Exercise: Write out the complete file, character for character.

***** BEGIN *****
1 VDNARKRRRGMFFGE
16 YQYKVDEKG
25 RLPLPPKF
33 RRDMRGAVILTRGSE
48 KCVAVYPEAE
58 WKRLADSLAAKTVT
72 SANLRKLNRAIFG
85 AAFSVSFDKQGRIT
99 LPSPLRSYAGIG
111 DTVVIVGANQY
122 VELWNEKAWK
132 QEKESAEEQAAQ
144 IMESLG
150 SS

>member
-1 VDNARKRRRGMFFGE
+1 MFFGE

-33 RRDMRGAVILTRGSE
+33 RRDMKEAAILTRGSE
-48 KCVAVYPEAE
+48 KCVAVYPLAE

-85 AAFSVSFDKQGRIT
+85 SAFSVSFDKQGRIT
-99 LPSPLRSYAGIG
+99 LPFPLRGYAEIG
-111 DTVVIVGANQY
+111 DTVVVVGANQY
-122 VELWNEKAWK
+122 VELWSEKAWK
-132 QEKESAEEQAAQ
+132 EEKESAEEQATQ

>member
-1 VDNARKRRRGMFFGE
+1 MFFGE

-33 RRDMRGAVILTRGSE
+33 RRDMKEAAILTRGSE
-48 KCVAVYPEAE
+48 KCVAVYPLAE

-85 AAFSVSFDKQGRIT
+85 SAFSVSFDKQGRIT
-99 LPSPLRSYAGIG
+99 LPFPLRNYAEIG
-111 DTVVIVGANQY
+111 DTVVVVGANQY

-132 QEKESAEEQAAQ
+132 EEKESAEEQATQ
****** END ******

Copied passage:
1 VDNARKRRRGMFFGE
16 YQYKVDEKG
25 RLPLPPKF
33 RRDMRGAVILTRGSE
48 KCVAVYPEAE
58 WKRLADSLAAKTVT
72 SANLRKLNRAIFG
85 AAFSVSFDKQGRIT
99 LPSPLRSYAGIG
111 DTVVIVGANQY
122 VELWNEKAWK
132 QEKESAEEQAAQ
144 IMESLG
150 SS

>member
-1 VDNARKRRRGMFFGE
+1 MFFGE

-33 RRDMRGAVILTRGSE
+33 RRDMKEAAILTRGSE
-48 KCVAVYPEAE
+48 KCVAVYPLAE

-85 AAFSVSFDKQGRIT
+85 SAFSVSFDKQGRIT
-99 LPSPLRSYAGIG
+99 LPFPLRGYAEIG
-111 DTVVIVGANQY
+111 DTVVVVGANQY
-122 VELWNEKAWK
+122 VELWSEKAWK
-132 QEKESAEEQAAQ
+132 EEKESAEEQATQ

>member
-1 VDNARKRRRGMFFGE
+1 MFFGE

-33 RRDMRGAVILTRGSE
+33 RRDMKEAAILTRGSE
-48 KCVAVYPEAE
+48 KCVAVYPLAE

-85 AAFSVSFDKQGRIT
+85 SAFSVSFDKQGRIT
-99 LPSPLRSYAGIG
+99 LPFPLRNYAEIG
-111 DTVVIVGANQY
+111 DTVVVVGANQY

-132 QEKESAEEQAAQ
+132 EEKESAEEQATQ